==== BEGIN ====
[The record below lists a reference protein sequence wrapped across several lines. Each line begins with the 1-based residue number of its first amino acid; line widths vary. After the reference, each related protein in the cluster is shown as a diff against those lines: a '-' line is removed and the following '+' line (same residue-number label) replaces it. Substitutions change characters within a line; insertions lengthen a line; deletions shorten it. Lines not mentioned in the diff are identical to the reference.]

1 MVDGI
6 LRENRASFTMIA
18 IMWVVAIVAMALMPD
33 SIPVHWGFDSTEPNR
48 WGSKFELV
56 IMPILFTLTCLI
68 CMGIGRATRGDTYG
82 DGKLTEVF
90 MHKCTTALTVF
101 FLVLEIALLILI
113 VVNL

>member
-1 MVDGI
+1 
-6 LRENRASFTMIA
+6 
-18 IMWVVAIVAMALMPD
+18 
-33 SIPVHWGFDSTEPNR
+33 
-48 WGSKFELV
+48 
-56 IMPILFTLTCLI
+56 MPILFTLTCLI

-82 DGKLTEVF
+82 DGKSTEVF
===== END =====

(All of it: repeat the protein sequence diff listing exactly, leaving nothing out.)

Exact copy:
[The record below lists a reference protein sequence wrapped across several lines. Each line begins with the 1-based residue number of its first amino acid; line widths vary. After the reference, each related protein in the cluster is shown as a diff against those lines: a '-' line is removed and the following '+' line (same residue-number label) replaces it. Substitutions change characters within a line; insertions lengthen a line; deletions shorten it. Lines not mentioned in the diff are identical to the reference.]

1 MVDGI
6 LRENRASFTMIA
18 IMWVVAIVAMALMPD
33 SIPVHWGFDSTEPNR
48 WGSKFELV
56 IMPILFTLTCLI
68 CMGIGRATRGDTYG
82 DGKLTEVF
90 MHKCTTALTVF
101 FLVLEIALLILI
113 VVNL

>member
-1 MVDGI
+1 
-6 LRENRASFTMIA
+6 
-18 IMWVVAIVAMALMPD
+18 
-33 SIPVHWGFDSTEPNR
+33 
-48 WGSKFELV
+48 
-56 IMPILFTLTCLI
+56 MPILFTLTCLI

-82 DGKLTEVF
+82 DGKSTEVF